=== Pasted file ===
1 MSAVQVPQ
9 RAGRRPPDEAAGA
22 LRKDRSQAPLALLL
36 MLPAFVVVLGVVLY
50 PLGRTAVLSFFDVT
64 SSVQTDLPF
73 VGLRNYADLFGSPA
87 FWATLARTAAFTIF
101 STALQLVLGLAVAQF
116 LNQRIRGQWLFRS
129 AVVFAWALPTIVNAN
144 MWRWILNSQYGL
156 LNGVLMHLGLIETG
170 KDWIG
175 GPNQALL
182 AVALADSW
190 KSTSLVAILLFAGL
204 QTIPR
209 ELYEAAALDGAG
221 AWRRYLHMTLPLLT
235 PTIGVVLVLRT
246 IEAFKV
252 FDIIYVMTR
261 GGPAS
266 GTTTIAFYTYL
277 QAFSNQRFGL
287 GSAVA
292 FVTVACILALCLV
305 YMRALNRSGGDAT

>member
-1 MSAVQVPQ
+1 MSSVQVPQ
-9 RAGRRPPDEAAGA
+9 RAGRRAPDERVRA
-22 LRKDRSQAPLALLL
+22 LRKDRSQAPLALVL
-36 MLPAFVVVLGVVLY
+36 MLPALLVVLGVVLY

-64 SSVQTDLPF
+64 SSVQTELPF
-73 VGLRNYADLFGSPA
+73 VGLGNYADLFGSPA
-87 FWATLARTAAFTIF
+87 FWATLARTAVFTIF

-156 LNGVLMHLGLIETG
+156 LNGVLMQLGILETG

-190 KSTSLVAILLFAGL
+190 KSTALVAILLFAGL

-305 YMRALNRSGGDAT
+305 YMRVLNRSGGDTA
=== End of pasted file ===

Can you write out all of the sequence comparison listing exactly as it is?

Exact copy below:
1 MSAVQVPQ
9 RAGRRPPDEAAGA
22 LRKDRSQAPLALLL
36 MLPAFVVVLGVVLY
50 PLGRTAVLSFFDVT
64 SSVQTDLPF
73 VGLRNYADLFGSPA
87 FWATLARTAAFTIF
101 STALQLVLGLAVAQF
116 LNQRIRGQWLFRS
129 AVVFAWALPTIVNAN
144 MWRWILNSQYGL
156 LNGVLMHLGLIETG
170 KDWIG
175 GPNQALL
182 AVALADSW
190 KSTSLVAILLFAGL
204 QTIPR
209 ELYEAAALDGAG
221 AWRRYLHMTLPLLT
235 PTIGVVLVLRT
246 IEAFKV
252 FDIIYVMTR
261 GGPAS
266 GTTTIAFYTYL
277 QAFSNQRFGL
287 GSAVA
292 FVTVACILALCLV
305 YMRALNRSGGDAT

>member
-1 MSAVQVPQ
+1 MSSVQVPQ
-9 RAGRRPPDEAAGA
+9 RAGRRAPDERVRA
-22 LRKDRSQAPLALLL
+22 LRKDRSQAPLALVL
-36 MLPAFVVVLGVVLY
+36 MLPALLVVLGVVLY

-64 SSVQTDLPF
+64 SSVQTELPF
-73 VGLRNYADLFGSPA
+73 VGLGNYADLFGSPA
-87 FWATLARTAAFTIF
+87 FWATLARTAVFTIF

-156 LNGVLMHLGLIETG
+156 LNGVLMQLGILETG

-190 KSTSLVAILLFAGL
+190 KSTALVAILLFAGL

-305 YMRALNRSGGDAT
+305 YMRVLNRSGGDTA